"They say that time changes things, but you actually have to change them yourself." Andy Warhol

There’s nothing particularly elegant about tunnels typically, as hard to admire as an esophagus, self-effacement verging on complete invisibility.Tunnels are secret, and mysterious and grounded, and deep: digging to the heart of matter.While a bridge will dazzle with impressive connections vaulting all obstacles, a tunnel impresses by dealing with every little impediment along the way.The best bridges: elegant, inspiring, full of grace. The best tunnels: not so much. Tunnels are evasive perhaps, but also profound. Whether you call someone "shallow" or call someone “deep”, it may well be they are tunnellers: change agents from below, secret agents.


permalink written by  roel krabbendam on July 25, 2007 from Richmond, United States
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Change of Clothes

Williamsburg, United States


Just because everything is different doesn't mean anything has changed. ~Irene Peter
Here on the left is a gentleman pretending he is from the 18th century (an actor?), or perhaps he is merely dressing up for our benefit and he is still being himself (a mannequin?), or perhaps he really feels more comfortable in an 18th century ambiance, (a transvestite?), or perhaps he is truly frustrated in this era and craves the means to live as an 18th century man, a trans-epochal you might call him. 80 families apparently live here in Colonial Williamsburg, and they probably all feel differently about it. We didn’t ask them.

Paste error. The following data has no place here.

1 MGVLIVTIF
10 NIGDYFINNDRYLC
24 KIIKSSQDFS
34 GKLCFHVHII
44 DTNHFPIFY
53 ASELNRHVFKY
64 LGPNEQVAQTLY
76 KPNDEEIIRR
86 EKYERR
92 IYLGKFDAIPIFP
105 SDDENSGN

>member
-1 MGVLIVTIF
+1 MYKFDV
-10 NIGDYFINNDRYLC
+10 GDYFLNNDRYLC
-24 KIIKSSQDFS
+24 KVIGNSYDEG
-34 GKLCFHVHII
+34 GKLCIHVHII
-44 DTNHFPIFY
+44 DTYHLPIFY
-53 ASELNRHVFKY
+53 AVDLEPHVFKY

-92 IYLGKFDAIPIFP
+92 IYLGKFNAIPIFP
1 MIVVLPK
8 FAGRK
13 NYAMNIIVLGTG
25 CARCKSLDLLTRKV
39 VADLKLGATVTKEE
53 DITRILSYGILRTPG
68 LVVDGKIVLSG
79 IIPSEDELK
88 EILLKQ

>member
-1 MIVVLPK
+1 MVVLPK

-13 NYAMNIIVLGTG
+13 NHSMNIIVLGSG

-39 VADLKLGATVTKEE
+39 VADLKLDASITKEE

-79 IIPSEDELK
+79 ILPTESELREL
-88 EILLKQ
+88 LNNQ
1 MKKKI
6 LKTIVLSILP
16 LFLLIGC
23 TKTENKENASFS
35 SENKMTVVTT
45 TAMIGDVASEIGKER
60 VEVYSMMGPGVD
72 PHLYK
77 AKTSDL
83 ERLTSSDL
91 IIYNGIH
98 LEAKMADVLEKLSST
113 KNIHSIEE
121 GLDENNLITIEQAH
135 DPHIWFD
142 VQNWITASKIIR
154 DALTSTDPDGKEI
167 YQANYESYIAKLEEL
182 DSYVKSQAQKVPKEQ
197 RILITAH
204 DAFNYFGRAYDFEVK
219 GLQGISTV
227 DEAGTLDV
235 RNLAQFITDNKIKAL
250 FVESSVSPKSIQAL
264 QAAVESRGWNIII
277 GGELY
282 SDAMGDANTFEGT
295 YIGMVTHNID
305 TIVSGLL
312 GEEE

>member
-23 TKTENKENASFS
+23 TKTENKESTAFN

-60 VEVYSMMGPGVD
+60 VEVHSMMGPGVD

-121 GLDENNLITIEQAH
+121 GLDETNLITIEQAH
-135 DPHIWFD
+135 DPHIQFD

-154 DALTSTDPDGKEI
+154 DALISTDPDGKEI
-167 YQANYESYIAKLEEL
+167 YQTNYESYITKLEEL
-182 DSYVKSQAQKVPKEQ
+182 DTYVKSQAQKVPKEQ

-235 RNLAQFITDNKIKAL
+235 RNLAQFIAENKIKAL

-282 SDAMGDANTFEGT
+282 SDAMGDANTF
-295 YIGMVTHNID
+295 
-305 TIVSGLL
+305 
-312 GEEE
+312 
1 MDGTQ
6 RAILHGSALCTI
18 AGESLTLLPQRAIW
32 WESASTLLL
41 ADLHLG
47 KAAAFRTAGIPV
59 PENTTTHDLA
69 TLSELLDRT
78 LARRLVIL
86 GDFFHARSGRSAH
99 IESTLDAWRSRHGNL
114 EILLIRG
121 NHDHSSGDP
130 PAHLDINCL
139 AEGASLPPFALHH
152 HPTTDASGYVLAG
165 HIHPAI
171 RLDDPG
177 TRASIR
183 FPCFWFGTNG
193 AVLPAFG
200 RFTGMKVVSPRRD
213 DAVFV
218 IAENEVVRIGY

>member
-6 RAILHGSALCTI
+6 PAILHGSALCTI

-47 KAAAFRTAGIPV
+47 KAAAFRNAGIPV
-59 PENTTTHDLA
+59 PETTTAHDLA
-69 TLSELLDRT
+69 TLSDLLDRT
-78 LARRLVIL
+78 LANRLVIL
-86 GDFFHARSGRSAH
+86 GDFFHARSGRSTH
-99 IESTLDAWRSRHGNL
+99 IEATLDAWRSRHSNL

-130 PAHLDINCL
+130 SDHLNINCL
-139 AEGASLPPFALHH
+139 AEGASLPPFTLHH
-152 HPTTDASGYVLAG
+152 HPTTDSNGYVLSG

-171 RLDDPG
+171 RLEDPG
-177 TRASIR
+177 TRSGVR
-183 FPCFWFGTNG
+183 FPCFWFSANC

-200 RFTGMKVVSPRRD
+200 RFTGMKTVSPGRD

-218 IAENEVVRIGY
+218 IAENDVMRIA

Levy accuses Americans of collection without discernment, the museumification ofthe banal and a preference for modern simulation over historic artifact. “Defeat of the archive. Triumph of kitsch” (Levy, p29). Williamsburg would not dissuade him.

I see it more benevolently as the triumph of theater over dry facts, a movie culture rejecting 8th grade history class in favor of a little more drama. Who can blame them, these mythical average Americans? They didn’t have the benefit of Mr. Winslow Smith as an American History teacher, and for them it never really came alive. I read Mr. Smith’s obituary last year, and immediately his dry and dramatic manner came right back to me, 30 years now since I graduated from Junior High. For Mr. Smith, history was drama, and for one short school year I feel privileged to have heard and felt his point of view.

Mia wanted to see Williamsburg because of the American Girl dolls collection, a collection of hideously expensive popettes I fruitlessly swore we would never buy her, each evoking an epoch of American history. “Felicity” peeked her interest very early in her life, lending this visit the overtones of a pilgrimage. Mia’s satisfaction at trying on straw hats and visiting the millenary and trying her hand at calligraphy with a quill pen was our reward. She left exceedingly satisfied with the visit.


permalink written by  roel krabbendam on July 25, 2007 from Williamsburg, United States
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Eternal

Kill Devil Hills, United States